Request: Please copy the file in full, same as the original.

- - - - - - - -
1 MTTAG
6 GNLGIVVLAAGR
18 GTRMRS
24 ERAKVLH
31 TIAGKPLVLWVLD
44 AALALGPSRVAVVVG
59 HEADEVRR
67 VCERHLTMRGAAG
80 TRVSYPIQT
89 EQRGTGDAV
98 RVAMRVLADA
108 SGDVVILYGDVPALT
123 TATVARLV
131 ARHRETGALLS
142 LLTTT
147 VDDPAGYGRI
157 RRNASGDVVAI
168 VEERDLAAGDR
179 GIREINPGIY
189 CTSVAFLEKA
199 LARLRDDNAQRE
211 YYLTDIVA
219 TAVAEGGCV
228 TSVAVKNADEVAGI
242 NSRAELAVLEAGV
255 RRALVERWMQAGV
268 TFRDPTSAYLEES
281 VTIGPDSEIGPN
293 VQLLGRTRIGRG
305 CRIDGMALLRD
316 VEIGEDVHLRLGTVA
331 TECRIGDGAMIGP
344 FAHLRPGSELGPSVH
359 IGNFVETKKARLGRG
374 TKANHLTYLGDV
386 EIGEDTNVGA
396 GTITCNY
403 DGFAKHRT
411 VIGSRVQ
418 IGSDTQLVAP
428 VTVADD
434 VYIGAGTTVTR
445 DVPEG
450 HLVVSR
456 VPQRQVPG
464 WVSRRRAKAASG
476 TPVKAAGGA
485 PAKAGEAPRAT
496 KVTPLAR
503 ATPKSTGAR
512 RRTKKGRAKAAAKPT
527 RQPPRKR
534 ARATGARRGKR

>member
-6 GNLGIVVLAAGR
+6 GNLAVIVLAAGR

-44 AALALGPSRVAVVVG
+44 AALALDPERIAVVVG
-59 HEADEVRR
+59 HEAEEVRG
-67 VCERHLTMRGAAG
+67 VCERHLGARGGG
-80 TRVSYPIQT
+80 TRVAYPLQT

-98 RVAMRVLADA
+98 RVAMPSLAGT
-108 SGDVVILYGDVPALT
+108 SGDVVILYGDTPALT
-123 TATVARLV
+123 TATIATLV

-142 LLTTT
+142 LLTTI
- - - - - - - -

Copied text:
1 MTTAG
6 GNLGIVVLAAGR
18 GTRMRS
24 ERAKVLH
31 TIAGKPLVLWVLD
44 AALALGPSRVAVVVG
59 HEADEVRR
67 VCERHLTMRGAAG
80 TRVSYPIQT
89 EQRGTGDAV
98 RVAMRVLADA
108 SGDVVILYGDVPALT
123 TATVARLV
131 ARHRETGALLS
142 LLTTT
147 VDDPAGYGRI
157 RRNASGDVVAI
168 VEERDLAAGDR
179 GIREINPGIY
189 CTSVAFLEKA
199 LARLRDDNAQRE
211 YYLTDIVA
219 TAVAEGGCV
228 TSVAVKNADEVAGI
242 NSRAELAVLEAGV
255 RRALVERWMQAGV
268 TFRDPTSAYLEES
281 VTIGPDSEIGPN
293 VQLLGRTRIGRG
305 CRIDGMALLRD
316 VEIGEDVHLRLGTVA
331 TECRIGDGAMIGP
344 FAHLRPGSELGPSVH
359 IGNFVETKKARLGRG
374 TKANHLTYLGDV
386 EIGEDTNVGA
396 GTITCNY
403 DGFAKHRT
411 VIGSRVQ
418 IGSDTQLVAP
428 VTVADD
434 VYIGAGTTVTR
445 DVPEG
450 HLVVSR
456 VPQRQVPG
464 WVSRRRAKAASG
476 TPVKAAGGA
485 PAKAGEAPRAT
496 KVTPLAR
503 ATPKSTGAR
512 RRTKKGRAKAAAKPT
527 RQPPRKR
534 ARATGARRGKR

>member
-6 GNLGIVVLAAGR
+6 GNLAVIVLAAGR

-44 AALALGPSRVAVVVG
+44 AALALDPERIAVVVG
-59 HEADEVRR
+59 HEAEEVRG
-67 VCERHLTMRGAAG
+67 VCERHLGARGGG
-80 TRVSYPIQT
+80 TRVAYPLQT

-98 RVAMRVLADA
+98 RVAMPSLAGT
-108 SGDVVILYGDVPALT
+108 SGDVVILYGDTPALT
-123 TATVARLV
+123 TATIATLV

-142 LLTTT
+142 LLTTI